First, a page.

Background Data on cancers is a challenge in most developing countries. Population-based cancer registries are also not common in developing countries despite the usefulness of such registries in informing cancer prevention and control programmes. The availability of population-based data on cancers in Africa varies across different countries. In Ghana, data and research on cancer have focussed on specific cancers and have been hospital-based with no reference population. The Kumasi Cancer Registry was established as the first population-based cancer registry in Ghana in 2012 to provide information on cancer cases seen in the city of Kumasi. Methods This paper reviews data from the Kumasi Cancer Registry for the year 2012. The reference geographic area for the registry is the city of Kumasi as designated by the 2010 Ghana Population and Housing Census. Data was from all clinical departments of the Komfo Anokye Teaching Hospital, Pathology Laboratory Results, Death Certificates and the Kumasi South Regional Hospital. Data was abstracted and entered into Canreg 5 database. Analysis was conducted using Canreg 5, Microsoft Excel and Epi Info Version 7.1.2.0. Results The majority of cancers were recorded among females accounting for 69.6% of all cases. The mean age at diagnosis for all cases was 51.6 years. Among males, the mean age at diagnosis was 48.4 compared with 53.0 years for females. The commonest cancers among males were cancers of the Liver (21.1%), Prostate (13.2%), Lung (5.3%) and Stomach (5.3%). Among females, the commonest cancers were cancers of the Breast (33.9%), Cervix (29.4%), Ovary (11.3%) and Endometrium (4.5%). Histology of the primary tumour was the basis of diagnosis in 74% of cases with clinical and other investigations accounting for 17% and 9% respectively. The estimated cancer incidence Age Adjusted Standardised Rate for males was 10.9/100,000 and 22.4/100, 000 for females. Conclusion This first attempt at population-based cancer

  16. Trends in Prevalence and Characteristics of Post-Neonatal Cerebral Palsy Cases: A European Registry-Based Study

    ERIC Educational Resources Information Center

    Germany, Laurence; Ehlinger, Virginie; Klapouszczak, Dana; Delobel, Malika; Hollody, Katalin; Sellier, Elodie; De La Cruz, Javier; Alberge, Corine; Genolini, Christophe; Arnaud, Catherine

    2013-01-01

    The present paper aims to analyze trends over time in prevalence of cerebral palsy of post-neonatal origin, to investigate whether changes are similar according to severity and to describe the disability profile by etiology. Post-neonatal cases, birth years 1976 to 1998, were identified from the Surveillance of Cerebral Palsy in Europe…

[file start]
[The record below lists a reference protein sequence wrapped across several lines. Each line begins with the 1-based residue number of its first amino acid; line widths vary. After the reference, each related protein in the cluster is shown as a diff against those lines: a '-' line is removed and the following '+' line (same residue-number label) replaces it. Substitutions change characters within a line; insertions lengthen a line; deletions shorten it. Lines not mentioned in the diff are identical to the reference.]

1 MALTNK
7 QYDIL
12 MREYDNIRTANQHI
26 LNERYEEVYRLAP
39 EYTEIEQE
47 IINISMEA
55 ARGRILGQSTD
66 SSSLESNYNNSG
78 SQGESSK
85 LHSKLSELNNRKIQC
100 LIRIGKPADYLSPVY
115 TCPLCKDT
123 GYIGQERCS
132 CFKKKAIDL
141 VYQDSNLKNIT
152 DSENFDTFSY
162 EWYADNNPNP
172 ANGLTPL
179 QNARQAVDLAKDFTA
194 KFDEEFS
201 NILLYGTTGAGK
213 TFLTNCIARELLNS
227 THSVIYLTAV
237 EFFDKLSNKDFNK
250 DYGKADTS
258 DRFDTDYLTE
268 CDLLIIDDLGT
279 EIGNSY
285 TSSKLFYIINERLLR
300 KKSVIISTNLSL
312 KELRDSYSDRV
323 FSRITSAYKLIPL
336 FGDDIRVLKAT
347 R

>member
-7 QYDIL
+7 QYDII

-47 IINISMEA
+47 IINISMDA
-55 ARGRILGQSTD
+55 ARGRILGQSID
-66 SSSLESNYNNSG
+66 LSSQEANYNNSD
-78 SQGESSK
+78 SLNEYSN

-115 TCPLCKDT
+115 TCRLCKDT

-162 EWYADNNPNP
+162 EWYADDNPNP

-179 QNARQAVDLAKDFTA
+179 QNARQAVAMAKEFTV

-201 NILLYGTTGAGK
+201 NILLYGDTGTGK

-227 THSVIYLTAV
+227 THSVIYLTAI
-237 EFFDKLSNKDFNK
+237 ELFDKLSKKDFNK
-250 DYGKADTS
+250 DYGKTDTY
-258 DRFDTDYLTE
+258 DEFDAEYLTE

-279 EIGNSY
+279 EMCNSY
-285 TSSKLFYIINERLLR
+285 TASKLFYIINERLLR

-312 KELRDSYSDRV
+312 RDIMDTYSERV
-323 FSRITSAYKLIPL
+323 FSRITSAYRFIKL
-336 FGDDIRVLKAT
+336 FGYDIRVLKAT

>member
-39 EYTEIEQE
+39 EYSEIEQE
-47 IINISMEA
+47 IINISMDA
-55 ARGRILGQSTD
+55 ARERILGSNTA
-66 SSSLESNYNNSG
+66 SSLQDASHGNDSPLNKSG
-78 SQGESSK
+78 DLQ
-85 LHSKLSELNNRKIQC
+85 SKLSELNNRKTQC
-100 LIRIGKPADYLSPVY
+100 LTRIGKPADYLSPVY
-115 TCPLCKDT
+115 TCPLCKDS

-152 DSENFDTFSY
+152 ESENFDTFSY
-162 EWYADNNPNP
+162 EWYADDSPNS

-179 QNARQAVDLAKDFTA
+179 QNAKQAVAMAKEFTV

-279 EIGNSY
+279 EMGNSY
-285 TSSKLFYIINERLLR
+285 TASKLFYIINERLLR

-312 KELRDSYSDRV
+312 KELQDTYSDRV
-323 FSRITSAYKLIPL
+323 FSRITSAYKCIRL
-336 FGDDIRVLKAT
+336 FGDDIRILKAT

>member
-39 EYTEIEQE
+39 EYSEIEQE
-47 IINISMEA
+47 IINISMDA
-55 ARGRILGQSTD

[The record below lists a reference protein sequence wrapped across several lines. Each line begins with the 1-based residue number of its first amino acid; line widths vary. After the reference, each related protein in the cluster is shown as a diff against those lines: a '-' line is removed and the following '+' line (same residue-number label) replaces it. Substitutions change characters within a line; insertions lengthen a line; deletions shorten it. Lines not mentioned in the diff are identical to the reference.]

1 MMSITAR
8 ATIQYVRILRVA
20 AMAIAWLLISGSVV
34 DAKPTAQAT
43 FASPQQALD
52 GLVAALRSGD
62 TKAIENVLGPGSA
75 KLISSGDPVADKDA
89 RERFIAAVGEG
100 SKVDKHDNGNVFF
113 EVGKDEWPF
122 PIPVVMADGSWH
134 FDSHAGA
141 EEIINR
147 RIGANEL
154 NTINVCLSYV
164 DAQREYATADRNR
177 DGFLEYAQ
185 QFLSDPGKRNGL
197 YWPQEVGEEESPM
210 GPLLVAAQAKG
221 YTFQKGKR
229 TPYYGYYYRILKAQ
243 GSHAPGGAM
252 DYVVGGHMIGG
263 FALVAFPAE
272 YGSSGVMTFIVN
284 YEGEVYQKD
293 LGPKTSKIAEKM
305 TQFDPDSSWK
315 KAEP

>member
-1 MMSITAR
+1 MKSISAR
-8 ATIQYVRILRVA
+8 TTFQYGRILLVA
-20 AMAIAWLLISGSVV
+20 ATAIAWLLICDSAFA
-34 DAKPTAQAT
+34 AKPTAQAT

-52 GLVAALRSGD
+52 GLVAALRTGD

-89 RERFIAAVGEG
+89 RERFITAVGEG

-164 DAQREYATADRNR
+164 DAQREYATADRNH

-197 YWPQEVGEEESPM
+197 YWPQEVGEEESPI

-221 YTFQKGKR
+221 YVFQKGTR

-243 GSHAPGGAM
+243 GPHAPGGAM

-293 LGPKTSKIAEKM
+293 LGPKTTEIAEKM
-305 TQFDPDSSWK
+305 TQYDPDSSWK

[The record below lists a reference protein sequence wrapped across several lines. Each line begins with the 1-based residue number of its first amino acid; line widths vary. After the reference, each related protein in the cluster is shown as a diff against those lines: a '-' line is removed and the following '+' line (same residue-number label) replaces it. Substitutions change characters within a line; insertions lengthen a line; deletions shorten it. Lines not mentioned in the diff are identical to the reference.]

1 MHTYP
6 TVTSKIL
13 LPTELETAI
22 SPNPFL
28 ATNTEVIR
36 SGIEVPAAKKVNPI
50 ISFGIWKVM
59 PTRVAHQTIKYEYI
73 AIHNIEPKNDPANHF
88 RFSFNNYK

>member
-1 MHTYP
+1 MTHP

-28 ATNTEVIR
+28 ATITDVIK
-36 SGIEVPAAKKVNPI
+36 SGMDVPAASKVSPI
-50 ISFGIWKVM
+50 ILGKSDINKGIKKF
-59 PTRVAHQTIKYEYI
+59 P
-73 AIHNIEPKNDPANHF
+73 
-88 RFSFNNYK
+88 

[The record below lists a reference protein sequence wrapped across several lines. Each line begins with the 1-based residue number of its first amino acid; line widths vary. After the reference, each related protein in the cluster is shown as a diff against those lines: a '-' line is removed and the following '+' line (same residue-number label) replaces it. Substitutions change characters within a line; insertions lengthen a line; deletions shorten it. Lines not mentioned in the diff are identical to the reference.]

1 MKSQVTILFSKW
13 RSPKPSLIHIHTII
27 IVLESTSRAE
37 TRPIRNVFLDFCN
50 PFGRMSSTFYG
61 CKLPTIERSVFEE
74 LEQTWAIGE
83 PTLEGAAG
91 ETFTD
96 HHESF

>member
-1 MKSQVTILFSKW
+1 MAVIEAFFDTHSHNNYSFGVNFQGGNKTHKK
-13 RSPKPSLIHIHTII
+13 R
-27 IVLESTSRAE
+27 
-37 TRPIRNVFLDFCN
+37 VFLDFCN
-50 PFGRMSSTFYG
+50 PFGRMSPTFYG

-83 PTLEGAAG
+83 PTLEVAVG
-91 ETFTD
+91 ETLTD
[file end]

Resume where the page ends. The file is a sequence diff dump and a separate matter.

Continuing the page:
17. Vascular surgical data registries for small computers.

    PubMed

    Kaufman, J L; Rosenberg, N

    1984-08-01

    Recent designs for computer-based vascular surgical registries and clinical data bases have employed large centralized systems with formal programming and mass storage. Small computers, of the types created for office use or for word processing, now contain sufficient speed and memory storage capacity to allow construction of decentralized office-based registries. Using a standardized dictionary of terms and a method of data organization adapted to word processing, we have created a new vascular surgery data registry, "VASREG." Data files are organized without programming, and a limited number of powerful logical statements in English are used for sorting. The capacity is 25,000 records with current inexpensive memory technology. VASREG is adaptable to computers made by a variety of manufacturers, and interface programs are available for conversion of the word processor formated registry data into forms suitable for analysis by programs written in a standard programming language. This is a low-cost clinical data registry available to any physician. With a standardized dictionary, preparation of regional and national statistical summaries may be facilitated.

  18. [Considerations on limits and profits of registries].

    PubMed

    Addis, Antonio; Costa, Enrico; De Palma, Rossana; Magrini, Nicola; Marata, Anna Maria; Martelli, Luisa; Papini, Donato; Traversa, Giuseppe

    2015-09-01